Tuesday 23 January 2018 at 11:25
My Favorite LanguagesBy Eric Antoine Scuccimarra
My favorite languages, in order:
- MatLab - MatLab is just a beautiful language. It is simple but very powerful and makes it easy to do very complex things. While the fact that is is designed solely for numeric computation is a drawback as far as using it for other things, that is one of the reasons I love it.
- Python - Python is by far my favorite scripting language. It is very powerful with a lot of features, but that also makes it a bit complex. It isn't as elegant as MatLab, but it is way more useful.
- R - I consider R to be somewhere in between MatLab and Python. It is optimized for numerical computing, but can also be used with text and character data. For statistics it stands alone - Python can do pretty much anything R can do, but R is simpler and easier. However, it is more a functional language than a programming language.
- SQL - I've worked with MySQL for almost 20 years and I know SQL very well. It is great at working with normalized data, however as storage costs have gone down and RAM has gone up, I'm not sure normalizing data really makes all that much sense these days. Having to join a bunch of tables can really impact performance, which when you just need to get a string out of a joined table doesn't really seem worth it. For web sites it makes sense, but for computational purposes I'm not sure it's really necessary, unless you have more data than you can fit in memory. However I will always remember SQL as my first love.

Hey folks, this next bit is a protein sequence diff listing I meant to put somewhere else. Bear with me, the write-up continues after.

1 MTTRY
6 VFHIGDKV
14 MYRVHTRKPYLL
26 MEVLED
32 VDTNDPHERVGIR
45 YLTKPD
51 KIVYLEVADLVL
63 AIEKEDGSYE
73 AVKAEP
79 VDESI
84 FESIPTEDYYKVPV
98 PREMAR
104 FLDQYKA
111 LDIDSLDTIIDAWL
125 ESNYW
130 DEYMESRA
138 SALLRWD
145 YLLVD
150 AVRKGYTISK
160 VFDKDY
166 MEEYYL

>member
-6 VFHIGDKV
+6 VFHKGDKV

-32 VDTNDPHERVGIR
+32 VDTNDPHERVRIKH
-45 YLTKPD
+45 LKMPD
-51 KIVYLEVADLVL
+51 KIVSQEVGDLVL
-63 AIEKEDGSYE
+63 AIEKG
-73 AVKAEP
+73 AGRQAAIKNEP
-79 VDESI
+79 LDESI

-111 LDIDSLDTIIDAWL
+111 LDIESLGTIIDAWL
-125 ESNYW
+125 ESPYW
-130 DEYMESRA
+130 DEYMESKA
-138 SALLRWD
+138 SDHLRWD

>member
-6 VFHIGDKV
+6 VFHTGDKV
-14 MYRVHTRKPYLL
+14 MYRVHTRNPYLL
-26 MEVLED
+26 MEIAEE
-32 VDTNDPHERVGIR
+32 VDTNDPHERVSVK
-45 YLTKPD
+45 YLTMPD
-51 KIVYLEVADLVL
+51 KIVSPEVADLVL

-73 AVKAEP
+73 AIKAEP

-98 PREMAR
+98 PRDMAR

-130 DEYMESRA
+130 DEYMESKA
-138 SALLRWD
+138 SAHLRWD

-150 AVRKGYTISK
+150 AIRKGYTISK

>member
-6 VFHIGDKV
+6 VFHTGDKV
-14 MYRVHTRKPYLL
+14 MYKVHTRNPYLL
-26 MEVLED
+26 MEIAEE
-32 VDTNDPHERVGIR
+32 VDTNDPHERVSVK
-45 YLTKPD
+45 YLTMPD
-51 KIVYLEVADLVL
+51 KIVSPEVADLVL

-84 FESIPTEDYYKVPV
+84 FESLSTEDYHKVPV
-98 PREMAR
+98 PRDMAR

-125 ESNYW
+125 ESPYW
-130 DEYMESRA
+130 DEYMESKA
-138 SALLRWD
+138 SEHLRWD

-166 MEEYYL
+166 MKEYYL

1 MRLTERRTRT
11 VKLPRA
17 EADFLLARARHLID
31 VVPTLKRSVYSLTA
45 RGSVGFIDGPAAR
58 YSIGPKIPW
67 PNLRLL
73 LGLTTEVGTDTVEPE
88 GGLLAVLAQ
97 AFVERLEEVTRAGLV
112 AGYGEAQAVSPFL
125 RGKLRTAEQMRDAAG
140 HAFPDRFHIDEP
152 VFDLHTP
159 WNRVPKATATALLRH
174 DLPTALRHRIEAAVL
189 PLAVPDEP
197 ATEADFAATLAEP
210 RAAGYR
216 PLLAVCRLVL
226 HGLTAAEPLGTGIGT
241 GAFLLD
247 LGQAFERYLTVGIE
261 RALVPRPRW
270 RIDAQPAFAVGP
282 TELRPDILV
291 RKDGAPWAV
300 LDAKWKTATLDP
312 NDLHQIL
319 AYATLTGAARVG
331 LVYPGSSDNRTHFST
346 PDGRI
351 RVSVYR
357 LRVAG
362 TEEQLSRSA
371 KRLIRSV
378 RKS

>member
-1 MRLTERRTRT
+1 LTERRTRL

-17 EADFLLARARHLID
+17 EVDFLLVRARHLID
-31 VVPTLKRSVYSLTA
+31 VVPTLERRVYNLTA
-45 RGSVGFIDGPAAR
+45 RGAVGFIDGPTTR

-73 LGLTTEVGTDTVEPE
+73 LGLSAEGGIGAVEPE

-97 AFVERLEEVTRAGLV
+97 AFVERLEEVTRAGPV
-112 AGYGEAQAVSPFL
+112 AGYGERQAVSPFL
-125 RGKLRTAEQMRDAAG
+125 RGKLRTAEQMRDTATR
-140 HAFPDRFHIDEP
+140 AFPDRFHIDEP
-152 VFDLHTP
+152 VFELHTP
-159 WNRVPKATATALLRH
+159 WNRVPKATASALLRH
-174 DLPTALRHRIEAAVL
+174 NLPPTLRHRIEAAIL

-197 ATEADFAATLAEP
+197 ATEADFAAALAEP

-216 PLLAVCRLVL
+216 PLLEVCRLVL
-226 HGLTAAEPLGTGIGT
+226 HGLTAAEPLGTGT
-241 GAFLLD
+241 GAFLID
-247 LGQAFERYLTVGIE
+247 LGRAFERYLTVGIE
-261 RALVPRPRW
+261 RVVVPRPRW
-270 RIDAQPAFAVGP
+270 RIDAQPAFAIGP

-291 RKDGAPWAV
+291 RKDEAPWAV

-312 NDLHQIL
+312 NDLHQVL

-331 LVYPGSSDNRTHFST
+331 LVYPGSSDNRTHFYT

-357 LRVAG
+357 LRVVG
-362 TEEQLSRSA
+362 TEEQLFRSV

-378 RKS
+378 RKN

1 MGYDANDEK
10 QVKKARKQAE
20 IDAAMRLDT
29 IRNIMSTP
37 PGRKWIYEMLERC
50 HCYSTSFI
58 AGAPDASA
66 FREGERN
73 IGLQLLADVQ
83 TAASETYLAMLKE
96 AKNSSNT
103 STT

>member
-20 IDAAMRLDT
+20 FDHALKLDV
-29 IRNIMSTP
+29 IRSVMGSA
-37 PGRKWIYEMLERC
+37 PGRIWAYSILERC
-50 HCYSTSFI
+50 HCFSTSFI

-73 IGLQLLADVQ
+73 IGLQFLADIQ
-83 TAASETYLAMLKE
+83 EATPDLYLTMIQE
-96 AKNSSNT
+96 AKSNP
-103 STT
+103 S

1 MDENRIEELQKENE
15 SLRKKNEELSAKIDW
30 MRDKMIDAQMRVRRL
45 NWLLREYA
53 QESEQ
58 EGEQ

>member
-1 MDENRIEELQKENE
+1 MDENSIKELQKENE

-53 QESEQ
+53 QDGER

- C - I used C in university, but not much since then. I have forgotten most of what I once knew, but I plan on learning C again because of it's speed and efficiency. The fact that you can use C to write extensions for R, Python, MatLab etc makes it very useful.
- PHP - PHP is a reallly ugly language. It has a lot of features, but is inconsistent in syntax and not designed for manipulating data. It's main advantage is that it is easy to learn, but this also makes it very easy to do badly. PHP can be done very well, but good PHP programmers are few and far between and they seem to be getting crowded out by mediocre programmers.
Labels: coding, data_science